Township 7 NBO 2016, British Columbia
SCORE: 92 PRICE: $33.97
This Bordeaux-style blend of cabernet sauvignon, merlot and cabernet franc is as sturdy as a hardwood tree. Fittingly, it’s also not entirely shy in the oak department. But the wood is well-handled, contributing smoothness and a strong savoury essence to complement the formidably ripe fruit. The wine’s name sort of sounds like a hip-hop group from the eighties but it in fact stands for North Bench Oliver, the sunny Okanagan Valley district that provided the fruit. Available direct, township7.com.
Noble Ridge The One 2015, British Columbia
SCORE: 92 PRICE: $34.70
“The One” sure sounds like a confident name. And this bubbly is so good it has earned the right to be confident. Crafted in the labour-intensive Champagne style, it’s a blend of 70-per-cent chardonnay and 30-per-cent pinot noir, matured en tirage for 28 months. Exacting owners Jim and Leslie D’Andrea have turned out a sparkling gem. It’s medium-bodied and bone-dry but with a sweetly rounded core that contributes to the wonderful balance. Creamy-rich and meaty, it exhibits orchard-fruit characters of apple, pear and citrus as well as yeasty, toasty baguette. Great depth of flavour, and perfectly tuned effervescence. Available direct, nobleridge.com.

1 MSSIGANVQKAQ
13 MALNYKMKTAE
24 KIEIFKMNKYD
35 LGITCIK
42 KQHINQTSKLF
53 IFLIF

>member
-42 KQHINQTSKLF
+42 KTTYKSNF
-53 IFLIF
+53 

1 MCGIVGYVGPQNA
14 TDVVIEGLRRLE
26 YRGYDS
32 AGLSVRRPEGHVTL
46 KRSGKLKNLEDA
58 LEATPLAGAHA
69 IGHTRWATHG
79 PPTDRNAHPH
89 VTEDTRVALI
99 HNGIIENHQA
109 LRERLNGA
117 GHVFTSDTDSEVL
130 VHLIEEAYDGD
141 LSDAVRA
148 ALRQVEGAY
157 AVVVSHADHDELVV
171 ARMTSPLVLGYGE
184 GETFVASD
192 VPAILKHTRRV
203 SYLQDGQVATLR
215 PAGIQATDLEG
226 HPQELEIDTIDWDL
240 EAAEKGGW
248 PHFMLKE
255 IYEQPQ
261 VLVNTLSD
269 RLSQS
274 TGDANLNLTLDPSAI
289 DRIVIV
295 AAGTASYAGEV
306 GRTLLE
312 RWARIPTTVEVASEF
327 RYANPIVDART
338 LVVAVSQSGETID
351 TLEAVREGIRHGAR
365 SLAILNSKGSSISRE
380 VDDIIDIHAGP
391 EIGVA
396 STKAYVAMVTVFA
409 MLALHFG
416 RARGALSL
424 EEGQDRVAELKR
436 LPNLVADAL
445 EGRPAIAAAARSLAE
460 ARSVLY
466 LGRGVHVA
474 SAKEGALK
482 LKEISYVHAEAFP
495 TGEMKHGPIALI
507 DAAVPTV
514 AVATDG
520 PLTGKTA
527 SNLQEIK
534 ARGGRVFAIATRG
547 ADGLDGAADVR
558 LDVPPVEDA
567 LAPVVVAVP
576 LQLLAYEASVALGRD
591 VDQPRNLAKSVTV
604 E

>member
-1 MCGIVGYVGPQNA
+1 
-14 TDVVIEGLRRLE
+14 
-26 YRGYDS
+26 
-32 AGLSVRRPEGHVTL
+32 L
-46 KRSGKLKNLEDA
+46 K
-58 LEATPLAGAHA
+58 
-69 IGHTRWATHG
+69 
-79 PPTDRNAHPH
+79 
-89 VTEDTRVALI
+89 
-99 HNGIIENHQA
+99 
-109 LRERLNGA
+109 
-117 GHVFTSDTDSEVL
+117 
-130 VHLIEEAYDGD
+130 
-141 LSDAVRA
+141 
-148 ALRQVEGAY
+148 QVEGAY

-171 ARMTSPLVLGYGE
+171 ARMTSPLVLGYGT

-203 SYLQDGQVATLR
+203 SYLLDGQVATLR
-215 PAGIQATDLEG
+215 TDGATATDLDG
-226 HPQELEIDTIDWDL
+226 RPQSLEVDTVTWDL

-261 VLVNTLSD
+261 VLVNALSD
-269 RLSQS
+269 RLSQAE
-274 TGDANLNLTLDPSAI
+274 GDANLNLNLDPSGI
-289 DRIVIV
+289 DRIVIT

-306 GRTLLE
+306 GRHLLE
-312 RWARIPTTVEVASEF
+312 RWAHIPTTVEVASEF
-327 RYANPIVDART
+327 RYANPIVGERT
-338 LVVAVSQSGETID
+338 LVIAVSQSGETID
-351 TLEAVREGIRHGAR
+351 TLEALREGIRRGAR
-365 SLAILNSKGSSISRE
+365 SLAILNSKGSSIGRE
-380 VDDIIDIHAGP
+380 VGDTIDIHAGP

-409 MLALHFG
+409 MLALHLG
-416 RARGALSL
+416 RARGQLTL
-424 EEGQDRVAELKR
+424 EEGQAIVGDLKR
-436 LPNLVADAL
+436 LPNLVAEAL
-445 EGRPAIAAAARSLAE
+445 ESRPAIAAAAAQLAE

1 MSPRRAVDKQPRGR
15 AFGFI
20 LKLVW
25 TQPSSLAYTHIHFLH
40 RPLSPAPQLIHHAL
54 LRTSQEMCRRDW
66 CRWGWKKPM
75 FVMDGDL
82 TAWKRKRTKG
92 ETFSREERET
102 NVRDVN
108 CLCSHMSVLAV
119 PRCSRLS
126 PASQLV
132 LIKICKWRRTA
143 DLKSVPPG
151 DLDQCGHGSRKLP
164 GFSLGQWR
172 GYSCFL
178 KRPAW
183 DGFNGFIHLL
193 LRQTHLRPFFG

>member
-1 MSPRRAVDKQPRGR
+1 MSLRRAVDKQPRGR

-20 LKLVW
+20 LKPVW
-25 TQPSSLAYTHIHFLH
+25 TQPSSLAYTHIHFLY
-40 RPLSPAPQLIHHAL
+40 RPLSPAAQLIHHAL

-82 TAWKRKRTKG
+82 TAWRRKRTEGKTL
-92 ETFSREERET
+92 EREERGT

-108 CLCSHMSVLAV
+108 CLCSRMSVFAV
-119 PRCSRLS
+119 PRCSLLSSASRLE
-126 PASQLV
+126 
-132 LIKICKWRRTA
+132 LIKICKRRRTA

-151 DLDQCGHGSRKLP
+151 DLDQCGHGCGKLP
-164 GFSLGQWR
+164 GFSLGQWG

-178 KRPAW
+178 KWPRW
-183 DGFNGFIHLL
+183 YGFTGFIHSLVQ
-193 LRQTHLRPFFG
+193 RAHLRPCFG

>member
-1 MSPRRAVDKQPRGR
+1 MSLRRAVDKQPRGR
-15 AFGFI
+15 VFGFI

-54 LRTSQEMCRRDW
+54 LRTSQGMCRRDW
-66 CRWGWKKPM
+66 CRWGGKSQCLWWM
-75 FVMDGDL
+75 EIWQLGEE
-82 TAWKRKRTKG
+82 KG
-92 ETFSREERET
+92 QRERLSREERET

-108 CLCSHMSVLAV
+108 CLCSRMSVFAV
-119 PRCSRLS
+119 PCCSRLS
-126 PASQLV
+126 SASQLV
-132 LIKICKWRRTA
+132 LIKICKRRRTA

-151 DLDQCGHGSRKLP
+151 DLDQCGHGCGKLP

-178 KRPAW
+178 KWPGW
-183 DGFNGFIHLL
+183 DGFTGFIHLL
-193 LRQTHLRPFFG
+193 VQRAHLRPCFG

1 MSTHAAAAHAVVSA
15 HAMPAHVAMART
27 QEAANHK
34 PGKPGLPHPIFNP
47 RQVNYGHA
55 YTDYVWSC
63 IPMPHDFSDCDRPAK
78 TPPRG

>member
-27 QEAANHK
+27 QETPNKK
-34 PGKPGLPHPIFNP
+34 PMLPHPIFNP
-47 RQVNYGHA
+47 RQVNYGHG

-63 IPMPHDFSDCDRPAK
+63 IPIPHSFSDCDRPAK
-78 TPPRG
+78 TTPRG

Flat Rock Twisted White 2017, Ontario
SCORE: 90 PRICE: $17.95
Twisted is the flagship white of a laudable, high-end Niagara winery that, unlike many of its peers in this country and beyond, has kept a sane lid on prices. The wine is a blend of riesling, gewurztraminer and chardonnay, and this is the first vintage under the eye of winemaker Dave Sheppard. Perfectly off-dry, intriguingly oily and – for the sake of a foreign frame of reference – voluptuously Alsatian. Plump and musky, it offers up flavours of apricot, peach and baked apple, like a mixed-fruit country pie. A well-crafted blend that combines riesling’s zip with gewurztraminer’s muskiness and chardonnay’s flesh. Available in LCBO Vintages stores in Ontario and direct, flatrockcellars.com.